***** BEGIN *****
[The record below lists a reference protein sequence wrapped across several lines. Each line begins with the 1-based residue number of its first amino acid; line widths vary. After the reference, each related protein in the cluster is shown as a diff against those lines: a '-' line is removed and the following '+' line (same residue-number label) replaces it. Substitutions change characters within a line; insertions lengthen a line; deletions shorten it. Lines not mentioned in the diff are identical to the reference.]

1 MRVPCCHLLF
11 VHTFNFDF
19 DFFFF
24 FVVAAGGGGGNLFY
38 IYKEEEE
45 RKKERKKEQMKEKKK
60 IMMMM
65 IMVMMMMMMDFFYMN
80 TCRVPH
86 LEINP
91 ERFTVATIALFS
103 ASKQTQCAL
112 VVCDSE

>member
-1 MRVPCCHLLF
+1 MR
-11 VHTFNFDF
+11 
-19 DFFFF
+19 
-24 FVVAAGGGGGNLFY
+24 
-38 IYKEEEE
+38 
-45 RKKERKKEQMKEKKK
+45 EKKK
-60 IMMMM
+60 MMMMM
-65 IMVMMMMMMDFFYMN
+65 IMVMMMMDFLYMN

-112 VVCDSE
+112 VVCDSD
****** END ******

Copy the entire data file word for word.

[The record below lists a reference protein sequence wrapped across several lines. Each line begins with the 1-based residue number of its first amino acid; line widths vary. After the reference, each related protein in the cluster is shown as a diff against those lines: a '-' line is removed and the following '+' line (same residue-number label) replaces it. Substitutions change characters within a line; insertions lengthen a line; deletions shorten it. Lines not mentioned in the diff are identical to the reference.]

1 MRVPCCHLLF
11 VHTFNFDF
19 DFFFF
24 FVVAAGGGGGNLFY
38 IYKEEEE
45 RKKERKKEQMKEKKK
60 IMMMM
65 IMVMMMMMMDFFYMN
80 TCRVPH
86 LEINP
91 ERFTVATIALFS
103 ASKQTQCAL
112 VVCDSE

>member
-1 MRVPCCHLLF
+1 MR
-11 VHTFNFDF
+11 
-19 DFFFF
+19 
-24 FVVAAGGGGGNLFY
+24 
-38 IYKEEEE
+38 
-45 RKKERKKEQMKEKKK
+45 EKKK
-60 IMMMM
+60 MMMMM
-65 IMVMMMMMMDFFYMN
+65 IMVMMMMDFLYMN

-112 VVCDSE
+112 VVCDSD